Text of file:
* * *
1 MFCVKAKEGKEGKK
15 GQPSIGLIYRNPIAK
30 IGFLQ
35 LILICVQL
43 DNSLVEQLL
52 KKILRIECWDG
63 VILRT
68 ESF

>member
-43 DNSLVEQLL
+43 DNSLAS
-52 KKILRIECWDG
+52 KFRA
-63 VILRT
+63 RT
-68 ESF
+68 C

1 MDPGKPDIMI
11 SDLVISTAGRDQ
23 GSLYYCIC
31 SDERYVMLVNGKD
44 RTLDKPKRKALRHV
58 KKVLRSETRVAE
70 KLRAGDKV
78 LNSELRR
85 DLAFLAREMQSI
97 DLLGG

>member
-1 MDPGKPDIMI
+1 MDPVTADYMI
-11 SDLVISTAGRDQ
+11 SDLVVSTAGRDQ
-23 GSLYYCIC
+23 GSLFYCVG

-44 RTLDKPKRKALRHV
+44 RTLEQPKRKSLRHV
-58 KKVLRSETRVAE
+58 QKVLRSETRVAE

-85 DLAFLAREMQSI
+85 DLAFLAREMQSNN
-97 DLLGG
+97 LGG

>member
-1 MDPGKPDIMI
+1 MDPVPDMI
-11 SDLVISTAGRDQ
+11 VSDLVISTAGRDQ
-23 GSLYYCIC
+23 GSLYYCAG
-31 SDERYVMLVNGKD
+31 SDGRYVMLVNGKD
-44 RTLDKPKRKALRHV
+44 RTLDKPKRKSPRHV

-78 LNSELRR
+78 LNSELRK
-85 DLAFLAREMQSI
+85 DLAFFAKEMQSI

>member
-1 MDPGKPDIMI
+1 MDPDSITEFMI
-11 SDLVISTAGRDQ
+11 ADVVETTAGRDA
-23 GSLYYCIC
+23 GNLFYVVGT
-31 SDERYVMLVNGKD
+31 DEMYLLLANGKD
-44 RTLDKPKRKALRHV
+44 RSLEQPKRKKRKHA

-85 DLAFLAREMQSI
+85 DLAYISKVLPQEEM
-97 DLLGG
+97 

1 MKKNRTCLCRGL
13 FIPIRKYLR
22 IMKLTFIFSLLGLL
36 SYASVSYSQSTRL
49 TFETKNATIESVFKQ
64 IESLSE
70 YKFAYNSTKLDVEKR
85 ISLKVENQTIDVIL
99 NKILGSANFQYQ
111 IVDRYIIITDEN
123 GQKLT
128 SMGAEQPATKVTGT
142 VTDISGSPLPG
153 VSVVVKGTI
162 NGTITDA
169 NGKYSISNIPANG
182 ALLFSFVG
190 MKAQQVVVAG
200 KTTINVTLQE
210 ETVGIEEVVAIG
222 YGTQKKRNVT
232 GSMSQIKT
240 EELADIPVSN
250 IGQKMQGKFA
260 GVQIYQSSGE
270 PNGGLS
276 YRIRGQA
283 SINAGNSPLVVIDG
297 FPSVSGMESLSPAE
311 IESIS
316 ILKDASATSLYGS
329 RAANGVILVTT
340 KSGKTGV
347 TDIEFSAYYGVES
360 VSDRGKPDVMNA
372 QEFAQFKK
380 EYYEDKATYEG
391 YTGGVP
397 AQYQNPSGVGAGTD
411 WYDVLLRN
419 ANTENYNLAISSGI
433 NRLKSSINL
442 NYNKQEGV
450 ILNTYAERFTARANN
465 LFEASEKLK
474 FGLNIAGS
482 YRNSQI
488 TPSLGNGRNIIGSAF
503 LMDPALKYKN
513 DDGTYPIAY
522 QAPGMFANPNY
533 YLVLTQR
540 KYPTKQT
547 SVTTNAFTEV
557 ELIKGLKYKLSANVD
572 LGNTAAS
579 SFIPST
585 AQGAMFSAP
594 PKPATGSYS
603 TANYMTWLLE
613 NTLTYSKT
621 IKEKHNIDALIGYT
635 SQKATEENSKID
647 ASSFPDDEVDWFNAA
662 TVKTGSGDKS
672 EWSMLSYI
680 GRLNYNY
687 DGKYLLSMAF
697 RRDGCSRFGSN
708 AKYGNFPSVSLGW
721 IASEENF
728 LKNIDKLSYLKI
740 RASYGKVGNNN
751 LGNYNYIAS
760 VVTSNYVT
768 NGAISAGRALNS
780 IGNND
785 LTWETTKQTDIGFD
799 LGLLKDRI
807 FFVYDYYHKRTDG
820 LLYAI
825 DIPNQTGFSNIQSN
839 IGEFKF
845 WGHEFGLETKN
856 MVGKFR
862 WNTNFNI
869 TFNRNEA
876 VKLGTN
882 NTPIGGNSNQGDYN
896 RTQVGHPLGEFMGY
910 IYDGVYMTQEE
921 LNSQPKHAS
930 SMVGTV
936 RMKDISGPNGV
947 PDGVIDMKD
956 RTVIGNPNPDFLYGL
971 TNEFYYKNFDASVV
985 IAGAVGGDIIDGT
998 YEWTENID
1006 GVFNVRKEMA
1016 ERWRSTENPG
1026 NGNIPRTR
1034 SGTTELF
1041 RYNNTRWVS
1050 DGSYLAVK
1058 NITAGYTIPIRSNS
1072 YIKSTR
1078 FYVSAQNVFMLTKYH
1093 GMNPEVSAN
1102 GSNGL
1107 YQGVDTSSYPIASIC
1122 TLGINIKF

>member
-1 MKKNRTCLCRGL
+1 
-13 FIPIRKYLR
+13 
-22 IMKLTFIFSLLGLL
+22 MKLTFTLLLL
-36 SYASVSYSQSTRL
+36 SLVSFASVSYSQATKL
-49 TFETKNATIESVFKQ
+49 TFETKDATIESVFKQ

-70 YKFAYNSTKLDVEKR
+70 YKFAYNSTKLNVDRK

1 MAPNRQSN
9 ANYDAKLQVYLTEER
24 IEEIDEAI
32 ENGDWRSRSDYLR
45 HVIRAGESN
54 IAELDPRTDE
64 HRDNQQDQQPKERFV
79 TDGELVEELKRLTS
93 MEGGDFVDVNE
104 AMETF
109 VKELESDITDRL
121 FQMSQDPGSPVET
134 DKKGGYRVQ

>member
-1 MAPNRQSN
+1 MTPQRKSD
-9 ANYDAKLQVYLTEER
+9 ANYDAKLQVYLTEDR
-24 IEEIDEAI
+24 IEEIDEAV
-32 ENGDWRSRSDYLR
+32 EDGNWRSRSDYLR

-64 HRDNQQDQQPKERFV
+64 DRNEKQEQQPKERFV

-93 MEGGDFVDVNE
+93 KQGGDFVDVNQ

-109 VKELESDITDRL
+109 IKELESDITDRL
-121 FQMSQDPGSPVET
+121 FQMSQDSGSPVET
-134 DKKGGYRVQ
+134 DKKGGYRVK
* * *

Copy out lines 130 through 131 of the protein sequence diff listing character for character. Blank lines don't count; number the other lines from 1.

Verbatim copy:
585 AQGAMFSAP
594 PKPATGSYS